How Did Lucy Die? Biggest Mystery In 3 Millennia Solved

First Posted: Aug 30, 2016 04:07 AM EDT

Lucy, the most well-known Australopithecus afarensis in the world gave scientists valuable insight about the lives of our ancestors from 3.18 million years ago. Her skeleton, which was found sticking out of an Ethiopian stream bed in 1974, was estimated to have been 40% complete and is considered the best representation of her early human species.

However, how she came to rest in the stream remained a mystery and has since been considered the world's oldest cold case - until now.

In a press release from the University of Texas at Austin, scientists finally settled on a conclusion: Lucy died from falling off a tree. Lead author John Kappelman, a UT Austin anthropology and geological sciences professor said, It is ironic that the fossil at the center of a debate about the role of arborealism in human evolution likely died from injuries suffered from a fall out of a tree."

A new analysis conducted 40 years after her discovery revealed that Lucy has a pattern of distinctive fractures that scientists claim to have pointed to be from a fall from great heights. Kappelman said that even though he taught about the fossil since he was a grad student in the 1980s, and knew of the existence of her fractures, he never thought to ask what caused them - and so far, nobody put out a theory on how our most famous ancestor died.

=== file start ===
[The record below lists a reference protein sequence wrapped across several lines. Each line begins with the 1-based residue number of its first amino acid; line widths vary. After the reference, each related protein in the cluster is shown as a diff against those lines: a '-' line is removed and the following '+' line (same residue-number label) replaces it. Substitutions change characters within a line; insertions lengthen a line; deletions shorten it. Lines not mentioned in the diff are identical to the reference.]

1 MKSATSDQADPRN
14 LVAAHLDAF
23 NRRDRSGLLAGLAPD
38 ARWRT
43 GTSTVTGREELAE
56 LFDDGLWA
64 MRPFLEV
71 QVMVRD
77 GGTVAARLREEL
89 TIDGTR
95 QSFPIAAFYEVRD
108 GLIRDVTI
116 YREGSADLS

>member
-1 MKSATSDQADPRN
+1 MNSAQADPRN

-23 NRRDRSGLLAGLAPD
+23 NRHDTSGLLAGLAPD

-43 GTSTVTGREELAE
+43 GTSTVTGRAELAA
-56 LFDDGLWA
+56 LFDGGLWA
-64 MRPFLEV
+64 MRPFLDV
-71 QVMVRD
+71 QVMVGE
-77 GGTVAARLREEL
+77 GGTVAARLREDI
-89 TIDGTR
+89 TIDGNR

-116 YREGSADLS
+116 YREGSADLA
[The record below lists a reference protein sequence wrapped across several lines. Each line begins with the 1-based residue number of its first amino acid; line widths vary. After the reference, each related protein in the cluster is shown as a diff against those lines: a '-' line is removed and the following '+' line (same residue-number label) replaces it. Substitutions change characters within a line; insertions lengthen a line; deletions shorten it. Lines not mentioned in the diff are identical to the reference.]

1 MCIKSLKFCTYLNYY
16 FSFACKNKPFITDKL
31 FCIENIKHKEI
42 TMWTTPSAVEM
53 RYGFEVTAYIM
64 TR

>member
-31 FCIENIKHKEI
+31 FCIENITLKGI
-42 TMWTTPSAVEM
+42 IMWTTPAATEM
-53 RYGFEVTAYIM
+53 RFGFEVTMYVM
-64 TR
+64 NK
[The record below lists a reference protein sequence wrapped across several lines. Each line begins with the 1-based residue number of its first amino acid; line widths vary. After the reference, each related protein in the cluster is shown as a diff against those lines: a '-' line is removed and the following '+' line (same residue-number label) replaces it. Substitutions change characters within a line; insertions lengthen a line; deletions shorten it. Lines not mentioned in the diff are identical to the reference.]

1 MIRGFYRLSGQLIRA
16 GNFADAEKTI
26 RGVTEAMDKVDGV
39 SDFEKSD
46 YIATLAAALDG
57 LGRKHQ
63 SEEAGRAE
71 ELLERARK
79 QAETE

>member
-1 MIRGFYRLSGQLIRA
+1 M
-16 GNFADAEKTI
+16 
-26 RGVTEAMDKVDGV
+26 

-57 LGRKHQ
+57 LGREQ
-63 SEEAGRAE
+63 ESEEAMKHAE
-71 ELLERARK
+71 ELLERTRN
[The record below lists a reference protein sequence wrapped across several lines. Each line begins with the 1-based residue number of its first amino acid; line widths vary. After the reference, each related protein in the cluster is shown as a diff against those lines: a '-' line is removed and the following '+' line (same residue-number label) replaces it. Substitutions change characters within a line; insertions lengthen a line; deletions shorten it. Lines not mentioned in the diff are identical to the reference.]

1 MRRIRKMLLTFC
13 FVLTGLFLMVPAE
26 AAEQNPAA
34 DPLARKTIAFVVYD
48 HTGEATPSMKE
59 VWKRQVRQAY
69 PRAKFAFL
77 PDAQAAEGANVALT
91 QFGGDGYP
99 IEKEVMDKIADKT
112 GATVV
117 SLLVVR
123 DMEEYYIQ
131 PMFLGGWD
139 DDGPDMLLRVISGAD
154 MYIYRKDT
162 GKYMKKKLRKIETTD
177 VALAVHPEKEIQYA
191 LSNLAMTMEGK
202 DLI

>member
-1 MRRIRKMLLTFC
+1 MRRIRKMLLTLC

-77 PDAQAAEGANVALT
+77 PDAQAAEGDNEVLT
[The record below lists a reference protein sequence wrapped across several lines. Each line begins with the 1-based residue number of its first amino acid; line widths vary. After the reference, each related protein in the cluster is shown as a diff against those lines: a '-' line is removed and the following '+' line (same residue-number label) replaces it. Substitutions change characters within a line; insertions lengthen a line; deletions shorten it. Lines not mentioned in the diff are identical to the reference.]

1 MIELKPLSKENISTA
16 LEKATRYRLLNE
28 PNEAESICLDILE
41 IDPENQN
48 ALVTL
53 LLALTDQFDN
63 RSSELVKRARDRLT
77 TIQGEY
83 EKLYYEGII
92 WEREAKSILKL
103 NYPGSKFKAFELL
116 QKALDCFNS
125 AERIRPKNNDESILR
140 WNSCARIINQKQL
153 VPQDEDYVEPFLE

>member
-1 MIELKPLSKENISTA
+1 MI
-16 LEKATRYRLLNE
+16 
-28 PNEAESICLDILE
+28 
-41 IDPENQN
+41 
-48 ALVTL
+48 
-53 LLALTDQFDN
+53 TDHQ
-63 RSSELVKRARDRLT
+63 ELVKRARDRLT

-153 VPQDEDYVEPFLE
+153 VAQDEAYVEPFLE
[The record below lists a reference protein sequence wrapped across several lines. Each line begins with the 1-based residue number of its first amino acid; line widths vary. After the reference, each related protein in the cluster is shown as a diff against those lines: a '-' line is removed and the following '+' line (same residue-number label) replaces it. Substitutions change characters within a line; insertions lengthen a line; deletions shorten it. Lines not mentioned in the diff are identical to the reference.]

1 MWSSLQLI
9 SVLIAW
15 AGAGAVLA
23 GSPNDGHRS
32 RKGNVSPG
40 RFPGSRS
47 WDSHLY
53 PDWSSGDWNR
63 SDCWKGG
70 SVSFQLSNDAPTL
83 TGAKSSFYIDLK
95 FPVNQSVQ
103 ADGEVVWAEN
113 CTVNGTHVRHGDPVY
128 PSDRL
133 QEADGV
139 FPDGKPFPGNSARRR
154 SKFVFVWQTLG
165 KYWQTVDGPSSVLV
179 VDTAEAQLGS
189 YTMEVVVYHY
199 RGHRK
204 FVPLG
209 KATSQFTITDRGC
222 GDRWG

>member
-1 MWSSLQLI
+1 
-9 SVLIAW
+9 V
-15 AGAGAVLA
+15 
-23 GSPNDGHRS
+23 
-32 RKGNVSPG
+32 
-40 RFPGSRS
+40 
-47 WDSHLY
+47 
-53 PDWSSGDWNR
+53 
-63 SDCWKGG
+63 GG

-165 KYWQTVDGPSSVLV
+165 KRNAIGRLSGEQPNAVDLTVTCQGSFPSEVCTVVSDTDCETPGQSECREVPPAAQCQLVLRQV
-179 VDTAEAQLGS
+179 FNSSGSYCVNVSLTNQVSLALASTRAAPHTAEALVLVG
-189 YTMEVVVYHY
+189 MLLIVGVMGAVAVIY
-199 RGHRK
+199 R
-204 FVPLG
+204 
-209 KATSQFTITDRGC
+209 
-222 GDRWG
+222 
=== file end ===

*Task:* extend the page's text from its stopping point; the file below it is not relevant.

Still, according to National Geographic, the theory already came upon controversies, as some researcher remain unconvinced, saying that the cracks in her bones formed long after she died. Donald Johanson, a paleoanthropologist at the Arizona State University who was credited for discovering and naming Lucy said, "The kind of breakage that we are looking at on these bones is consistent with the kind of bone damage on almost all of the other fossils at Hadar-elephant fossils, rhino fossils, monkey fossils."

He added, "they are undoubtedly the result of geological forces acting on the bones after they are buried during the process of fossilization."

See Now: NASA's Juno Spacecraft's Rendezvous With Jupiter's Mammoth Cyclone

©2017 All rights reserved. Do not reproduce without permission. The window to the world of science news.

Join the Conversation

Real Time Analytics